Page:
Now let's learn something new with MainViewModel. As you can see here I used @ViewModelInject annotation, this will tell Hilt that is a ViewModel and since ViewModels survive configuration changes, Hilt will make sure to return the same instance after configuration changes.

/* 
    As you can see here I used @ViewModelInject annotation
    it will tell Hilt that is a ViewModel class and since 
    ViewModels survive configuration changes, Hilt will make sure to return
    the same instance after configuration changes.
*/
class MainViewModel @ViewModelInject constructor(
        private val repository: Repository
    ): ViewModel() {

    private val remoteDataSource = RemoteDataSource()
    private val localDataSource = LocalDataSource()
    private val repository = Repository(remoteDataSource, localDataSource)

    private val _user: MutableLiveData<User> = MutableLiveData()
    val user: LiveData<User> = _user

    fun getUser(id: Int) {
        viewModelScope.launch {
            _user.value = repository.getUser(id)
        }
    }
}

and Now let's see some magic. In order to connect the dots we need to create an Application class and annotate it with @HiltAndroidApp :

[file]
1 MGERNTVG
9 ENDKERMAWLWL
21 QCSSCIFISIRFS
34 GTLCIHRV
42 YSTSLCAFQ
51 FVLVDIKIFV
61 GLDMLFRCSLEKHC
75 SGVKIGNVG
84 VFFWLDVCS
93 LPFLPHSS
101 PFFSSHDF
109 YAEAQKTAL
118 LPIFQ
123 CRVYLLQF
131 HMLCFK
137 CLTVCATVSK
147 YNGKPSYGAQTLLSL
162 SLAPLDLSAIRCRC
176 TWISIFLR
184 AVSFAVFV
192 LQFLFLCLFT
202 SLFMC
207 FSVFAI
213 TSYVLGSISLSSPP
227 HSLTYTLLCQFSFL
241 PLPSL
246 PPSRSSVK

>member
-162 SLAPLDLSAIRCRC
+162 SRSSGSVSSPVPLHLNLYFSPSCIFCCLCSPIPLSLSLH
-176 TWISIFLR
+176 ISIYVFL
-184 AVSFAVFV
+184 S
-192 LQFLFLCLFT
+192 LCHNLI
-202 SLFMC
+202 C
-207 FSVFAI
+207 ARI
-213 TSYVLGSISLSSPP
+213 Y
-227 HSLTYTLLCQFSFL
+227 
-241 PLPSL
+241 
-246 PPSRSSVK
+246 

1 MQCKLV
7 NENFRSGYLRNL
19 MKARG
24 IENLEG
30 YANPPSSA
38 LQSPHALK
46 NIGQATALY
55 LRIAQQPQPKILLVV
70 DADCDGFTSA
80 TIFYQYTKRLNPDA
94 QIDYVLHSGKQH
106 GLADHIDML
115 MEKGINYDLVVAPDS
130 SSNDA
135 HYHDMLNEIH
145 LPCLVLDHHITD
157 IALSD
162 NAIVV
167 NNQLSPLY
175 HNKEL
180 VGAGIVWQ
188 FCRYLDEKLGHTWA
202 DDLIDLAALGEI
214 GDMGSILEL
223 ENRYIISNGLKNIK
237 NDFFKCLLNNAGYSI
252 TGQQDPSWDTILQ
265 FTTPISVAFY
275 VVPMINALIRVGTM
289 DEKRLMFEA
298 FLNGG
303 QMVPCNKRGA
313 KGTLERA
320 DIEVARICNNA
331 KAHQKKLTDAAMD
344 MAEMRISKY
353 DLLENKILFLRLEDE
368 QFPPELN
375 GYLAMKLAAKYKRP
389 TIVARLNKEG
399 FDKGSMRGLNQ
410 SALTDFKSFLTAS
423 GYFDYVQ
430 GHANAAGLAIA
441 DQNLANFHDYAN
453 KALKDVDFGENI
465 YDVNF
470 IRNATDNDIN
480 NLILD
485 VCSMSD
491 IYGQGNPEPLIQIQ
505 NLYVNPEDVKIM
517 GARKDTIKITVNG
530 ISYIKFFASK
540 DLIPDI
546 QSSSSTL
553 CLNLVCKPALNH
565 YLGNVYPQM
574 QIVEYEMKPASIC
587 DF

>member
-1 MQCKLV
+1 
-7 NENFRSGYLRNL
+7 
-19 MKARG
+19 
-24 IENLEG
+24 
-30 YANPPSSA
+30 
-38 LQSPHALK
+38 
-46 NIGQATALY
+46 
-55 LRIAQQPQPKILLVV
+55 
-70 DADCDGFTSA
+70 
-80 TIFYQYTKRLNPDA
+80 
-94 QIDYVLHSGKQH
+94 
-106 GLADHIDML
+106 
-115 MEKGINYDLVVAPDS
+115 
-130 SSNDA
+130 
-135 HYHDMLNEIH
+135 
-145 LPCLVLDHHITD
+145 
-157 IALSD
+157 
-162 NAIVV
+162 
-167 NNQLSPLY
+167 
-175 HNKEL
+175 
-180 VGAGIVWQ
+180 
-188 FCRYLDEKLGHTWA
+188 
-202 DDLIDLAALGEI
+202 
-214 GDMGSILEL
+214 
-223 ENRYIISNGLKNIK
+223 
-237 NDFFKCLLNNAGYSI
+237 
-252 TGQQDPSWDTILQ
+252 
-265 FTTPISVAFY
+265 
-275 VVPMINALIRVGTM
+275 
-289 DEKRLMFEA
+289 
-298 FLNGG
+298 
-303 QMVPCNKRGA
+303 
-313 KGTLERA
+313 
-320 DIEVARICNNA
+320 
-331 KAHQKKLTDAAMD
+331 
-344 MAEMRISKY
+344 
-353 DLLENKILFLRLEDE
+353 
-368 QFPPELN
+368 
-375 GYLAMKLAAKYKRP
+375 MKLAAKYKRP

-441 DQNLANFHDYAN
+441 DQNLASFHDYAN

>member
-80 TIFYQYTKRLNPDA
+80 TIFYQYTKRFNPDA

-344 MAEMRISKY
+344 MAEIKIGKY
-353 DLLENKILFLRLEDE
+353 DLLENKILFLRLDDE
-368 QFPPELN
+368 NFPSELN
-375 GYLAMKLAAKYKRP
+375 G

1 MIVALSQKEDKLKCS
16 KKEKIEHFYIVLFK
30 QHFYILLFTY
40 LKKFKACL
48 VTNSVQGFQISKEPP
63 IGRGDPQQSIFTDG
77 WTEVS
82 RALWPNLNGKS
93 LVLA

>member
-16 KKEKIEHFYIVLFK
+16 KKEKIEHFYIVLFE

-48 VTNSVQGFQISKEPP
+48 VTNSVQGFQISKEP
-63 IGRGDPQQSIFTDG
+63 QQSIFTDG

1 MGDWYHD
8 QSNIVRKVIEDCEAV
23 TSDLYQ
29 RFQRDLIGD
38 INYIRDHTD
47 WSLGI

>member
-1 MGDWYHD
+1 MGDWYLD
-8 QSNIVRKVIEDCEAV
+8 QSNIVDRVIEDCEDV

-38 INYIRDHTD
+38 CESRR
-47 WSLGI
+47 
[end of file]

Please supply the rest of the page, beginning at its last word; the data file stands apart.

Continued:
@HiltAndroidApp
class MyApplication : Application() {

  override fun onCreate() {
     // Nb: Hilt injects the dependencies in super.onCreate() 
     // if you override onCreate make sure you call super.onCreate()
     super.onCreate()
  }
}

Entry Points:

Now after we told Hilt how to provide some dependencies, it's time to use those dependencies, for this example I will need Hilt to provide me with the MainViewModel instance, @AndroidEntryPoint will take care of that, which will take care of injecting the required dependencies for our activity.

@AndroidEntryPoint
class MainActivity : AppCompatActivity() {

    @Inject lateinit var viewModel: MainViewModel by viewModels()

    override fun onCreate(savedInstanceState: Bundle?) {
    // Nb: Hilt injects the dependencies in super.onCreate() 
       // if you override onCreate make sure you call super.onCreate()

        viewModel.doSomething() // will throw a runtime exeption

        super.onCreate(savedInstanceState)
        setContentView(R.layout.activity_main)

        viewModel.doSomething()
    }

}

And we are done. Hilt is much bigger than just what I coved in this article, but this is the should get you started.

Dependency Injection libraries can be hard to understand, so if you have any question feel free to reach me out on Twitter @anesabml I will happily answer your questions.
Lastly, if this article has helped you learn something new, feel free to share it with others and help them learn as well.

Resources:

Discussion

pic
Editor guide